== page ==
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8.A.25 The Ezrin/Radixin/Moesin (Ezrin) Family

Ezrin (cytovillin, villin-2, band 41 homologue, p81; 586 aas) binds to the PDZ domains in EBP50 (NHERF; 8.A.24) which organizes a number of receptors and channels. It contains a FERM domain (residues 200-290) that binds to PDZ domains in many proteins. The binding of ezrin to EBP50 induces major changes in CFTR (3.A.1.202.1) (Li et al., 2005). It provides connections to the cytoskeleton near the plasma membrane. It is a soluble protein that is primarily localized in the cell, for example, to the apical membrane of parietal cells in animals, dependent on other proteins. It is phosphorylated by tyrosine kinases. There are hundreds of homologues in the family including the neurofibromatosis-2 protein, myosin-like proteins and the tegumental antigen. It shows sequence similarity to domains in tyrosine protein-P phosphatases.  There are four 4.1 proteins: 4.1R, 4.1N, 4.1G and 4.1B.  These proteins promote organization of many channel proteins in the cytoplasmic membrane (Baines et al. 2009).

Proteins of the 4.1 family, homologous to ezrin throughout most of their lengths, are characteristic of eumetazoan organisms (Baines et al. 2014). Invertebrates contain single 4.1 genes and the Drosophila model suggests that 4.1 is essential for animal life. Vertebrates have four paralogues, known as 4.1R, 4.1N, 4.1G and 4.1B, which are additionally duplicated in the ray- finned fish. Protein 4.1R was the first to be discovered: it is a major mammalian erythrocyte cytoskeletal protein, essential to the mechanochemical properties of red cell membranes because it promotes the interaction between spectrin and actin in the membrane cytoskeleton. 4.1R also binds certain phospholipids and is required for the stable cell surface accumulation of a number of erythrocyte transmembrane proteins that span multiple functional classes; these include cell adhesion molecules, transporters and a chemokine receptor. The vertebrate 4.1 proteins are expressed in most tissues, and they are required for the correct cell surface accumulation of a very wide variety of membrane proteins including G-Protein coupled receptors, voltage-gated and ligand-gated channels, as well as the classes identified in erythrocytes. Indeed, such large numbers of protein interactions have been mapped for mammalian 4.1 proteins, most especially 4.1R, that it appears that they can act as hubs for membrane protein organization. The range of critical interactions of 4.1 proteins is reflected in disease relationships that include hereditary anaemias, tumour suppression, control of heartbeat and nervous system function. The 4.1 proteins are defined by their domain structure: apart from the spectrin/actin-binding domain they have FERM and FERM-adjacent domains and a unique C-terminal domain. Both the FERM and C-terminal domains can bind transmembrane proteins. The spectrum of interactions of the 4.1 proteins overlaps with that of another membrane-cytoskeleton linker, ankyrin (Baines et al. 2014).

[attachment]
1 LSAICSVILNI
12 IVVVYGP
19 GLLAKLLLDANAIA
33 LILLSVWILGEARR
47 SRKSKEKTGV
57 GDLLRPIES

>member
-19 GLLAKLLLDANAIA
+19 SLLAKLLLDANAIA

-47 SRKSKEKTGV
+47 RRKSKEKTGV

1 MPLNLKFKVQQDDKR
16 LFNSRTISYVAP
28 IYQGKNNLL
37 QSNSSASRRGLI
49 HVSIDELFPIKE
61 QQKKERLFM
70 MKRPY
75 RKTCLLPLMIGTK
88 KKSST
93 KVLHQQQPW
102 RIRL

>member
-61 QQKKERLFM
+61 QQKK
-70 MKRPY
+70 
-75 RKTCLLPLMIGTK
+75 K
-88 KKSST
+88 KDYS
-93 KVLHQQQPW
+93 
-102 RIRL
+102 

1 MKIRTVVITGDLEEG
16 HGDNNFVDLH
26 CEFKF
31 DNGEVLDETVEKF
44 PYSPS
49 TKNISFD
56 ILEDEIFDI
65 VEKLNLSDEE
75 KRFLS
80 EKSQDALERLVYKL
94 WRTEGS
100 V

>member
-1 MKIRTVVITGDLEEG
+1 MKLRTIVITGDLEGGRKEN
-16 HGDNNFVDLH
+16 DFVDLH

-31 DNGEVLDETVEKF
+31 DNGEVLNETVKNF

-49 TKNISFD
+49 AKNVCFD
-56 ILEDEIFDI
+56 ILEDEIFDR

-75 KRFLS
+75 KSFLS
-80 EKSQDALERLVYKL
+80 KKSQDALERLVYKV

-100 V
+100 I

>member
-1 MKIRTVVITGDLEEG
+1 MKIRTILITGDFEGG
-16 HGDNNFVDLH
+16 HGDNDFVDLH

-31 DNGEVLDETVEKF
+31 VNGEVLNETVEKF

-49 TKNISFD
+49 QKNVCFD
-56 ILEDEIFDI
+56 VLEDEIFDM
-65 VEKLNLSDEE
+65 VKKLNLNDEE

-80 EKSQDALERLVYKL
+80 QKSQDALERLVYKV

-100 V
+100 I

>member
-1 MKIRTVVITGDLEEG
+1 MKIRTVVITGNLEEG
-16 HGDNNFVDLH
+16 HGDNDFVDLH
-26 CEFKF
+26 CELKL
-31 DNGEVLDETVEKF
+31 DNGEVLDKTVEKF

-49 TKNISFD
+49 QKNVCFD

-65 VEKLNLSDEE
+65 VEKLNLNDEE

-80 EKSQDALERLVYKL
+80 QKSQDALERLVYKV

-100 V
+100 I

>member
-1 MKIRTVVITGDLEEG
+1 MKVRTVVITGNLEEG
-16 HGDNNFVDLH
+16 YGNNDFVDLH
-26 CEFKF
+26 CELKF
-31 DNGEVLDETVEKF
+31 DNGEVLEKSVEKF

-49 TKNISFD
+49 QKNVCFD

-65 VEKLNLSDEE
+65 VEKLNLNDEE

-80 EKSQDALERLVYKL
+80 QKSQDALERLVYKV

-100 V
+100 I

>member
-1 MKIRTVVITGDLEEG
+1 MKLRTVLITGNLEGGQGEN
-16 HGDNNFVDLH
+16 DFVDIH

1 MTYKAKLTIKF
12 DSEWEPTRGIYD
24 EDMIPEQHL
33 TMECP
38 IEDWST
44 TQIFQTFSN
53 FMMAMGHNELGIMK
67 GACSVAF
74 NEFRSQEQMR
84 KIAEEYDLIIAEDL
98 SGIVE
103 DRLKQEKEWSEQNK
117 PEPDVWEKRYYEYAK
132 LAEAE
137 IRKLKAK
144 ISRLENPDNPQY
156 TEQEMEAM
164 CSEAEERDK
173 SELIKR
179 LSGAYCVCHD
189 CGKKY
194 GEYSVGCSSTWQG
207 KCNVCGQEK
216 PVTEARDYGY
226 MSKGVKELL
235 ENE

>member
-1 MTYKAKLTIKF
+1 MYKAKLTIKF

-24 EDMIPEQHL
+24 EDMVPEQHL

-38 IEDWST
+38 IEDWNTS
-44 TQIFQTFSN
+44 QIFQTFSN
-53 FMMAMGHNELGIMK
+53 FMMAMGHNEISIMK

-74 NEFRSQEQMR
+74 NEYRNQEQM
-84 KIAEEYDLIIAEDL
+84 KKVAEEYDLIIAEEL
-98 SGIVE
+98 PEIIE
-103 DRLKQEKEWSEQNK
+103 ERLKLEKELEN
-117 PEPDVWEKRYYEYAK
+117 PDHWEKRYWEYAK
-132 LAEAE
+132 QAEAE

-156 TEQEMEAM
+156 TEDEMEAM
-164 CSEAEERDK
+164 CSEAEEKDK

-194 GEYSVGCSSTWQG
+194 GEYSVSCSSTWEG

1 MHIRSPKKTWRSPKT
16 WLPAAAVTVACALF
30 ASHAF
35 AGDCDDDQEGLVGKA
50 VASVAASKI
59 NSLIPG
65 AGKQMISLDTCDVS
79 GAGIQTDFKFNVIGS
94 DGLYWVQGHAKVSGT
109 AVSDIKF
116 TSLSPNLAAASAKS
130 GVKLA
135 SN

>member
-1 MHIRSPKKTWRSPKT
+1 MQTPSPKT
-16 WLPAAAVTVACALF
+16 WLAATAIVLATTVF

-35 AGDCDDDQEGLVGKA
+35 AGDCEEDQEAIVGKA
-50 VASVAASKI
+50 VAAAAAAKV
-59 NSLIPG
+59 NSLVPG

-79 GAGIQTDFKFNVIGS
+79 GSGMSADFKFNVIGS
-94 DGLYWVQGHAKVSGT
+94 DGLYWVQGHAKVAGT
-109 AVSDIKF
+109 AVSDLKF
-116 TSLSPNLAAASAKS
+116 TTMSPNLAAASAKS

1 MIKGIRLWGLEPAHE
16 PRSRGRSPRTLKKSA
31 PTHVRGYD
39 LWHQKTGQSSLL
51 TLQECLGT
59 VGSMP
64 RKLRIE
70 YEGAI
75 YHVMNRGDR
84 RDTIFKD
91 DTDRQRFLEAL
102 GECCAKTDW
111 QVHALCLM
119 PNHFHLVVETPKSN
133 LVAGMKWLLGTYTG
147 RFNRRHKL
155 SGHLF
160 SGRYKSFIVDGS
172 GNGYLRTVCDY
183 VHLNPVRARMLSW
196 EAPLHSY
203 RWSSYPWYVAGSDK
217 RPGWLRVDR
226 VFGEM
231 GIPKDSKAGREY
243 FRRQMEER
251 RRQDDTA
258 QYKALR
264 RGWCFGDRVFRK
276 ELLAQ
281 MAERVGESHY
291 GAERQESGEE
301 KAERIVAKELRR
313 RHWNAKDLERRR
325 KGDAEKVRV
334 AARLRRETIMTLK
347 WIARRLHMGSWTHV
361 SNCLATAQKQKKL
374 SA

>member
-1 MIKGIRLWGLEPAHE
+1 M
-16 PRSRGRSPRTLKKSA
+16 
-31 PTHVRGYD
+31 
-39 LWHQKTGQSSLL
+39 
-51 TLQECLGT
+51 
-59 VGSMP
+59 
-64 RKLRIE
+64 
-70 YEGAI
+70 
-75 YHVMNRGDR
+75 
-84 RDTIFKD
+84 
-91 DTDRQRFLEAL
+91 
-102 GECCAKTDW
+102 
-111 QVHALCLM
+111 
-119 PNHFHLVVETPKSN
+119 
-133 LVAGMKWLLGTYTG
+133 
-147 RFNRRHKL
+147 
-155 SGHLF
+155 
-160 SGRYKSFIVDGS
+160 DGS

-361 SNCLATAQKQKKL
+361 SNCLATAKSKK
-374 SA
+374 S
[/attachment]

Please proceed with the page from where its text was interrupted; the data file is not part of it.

References associated with 8.A.25 family: